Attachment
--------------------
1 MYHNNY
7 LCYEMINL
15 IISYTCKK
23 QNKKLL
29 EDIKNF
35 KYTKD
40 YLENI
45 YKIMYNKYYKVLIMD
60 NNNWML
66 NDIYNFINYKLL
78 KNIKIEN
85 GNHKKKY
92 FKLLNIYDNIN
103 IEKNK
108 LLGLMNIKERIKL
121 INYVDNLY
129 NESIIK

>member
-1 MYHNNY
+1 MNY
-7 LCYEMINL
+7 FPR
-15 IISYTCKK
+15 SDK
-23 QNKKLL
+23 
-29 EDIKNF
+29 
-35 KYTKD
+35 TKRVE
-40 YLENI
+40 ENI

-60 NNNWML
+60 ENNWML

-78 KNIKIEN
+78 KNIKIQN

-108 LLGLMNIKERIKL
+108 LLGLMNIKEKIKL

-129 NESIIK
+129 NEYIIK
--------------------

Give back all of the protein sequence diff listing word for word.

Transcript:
1 MYHNNY
7 LCYEMINL
15 IISYTCKK
23 QNKKLL
29 EDIKNF
35 KYTKD
40 YLENI
45 YKIMYNKYYKVLIMD
60 NNNWML
66 NDIYNFINYKLL
78 KNIKIEN
85 GNHKKKY
92 FKLLNIYDNIN
103 IEKNK
108 LLGLMNIKERIKL
121 INYVDNLY
129 NESIIK

>member
-1 MYHNNY
+1 MNY
-7 LCYEMINL
+7 FPR
-15 IISYTCKK
+15 SDK
-23 QNKKLL
+23 
-29 EDIKNF
+29 
-35 KYTKD
+35 TKRVE
-40 YLENI
+40 ENI

-60 NNNWML
+60 ENNWML

-78 KNIKIEN
+78 KNIKIQN

-108 LLGLMNIKERIKL
+108 LLGLMNIKEKIKL

-129 NESIIK
+129 NEYIIK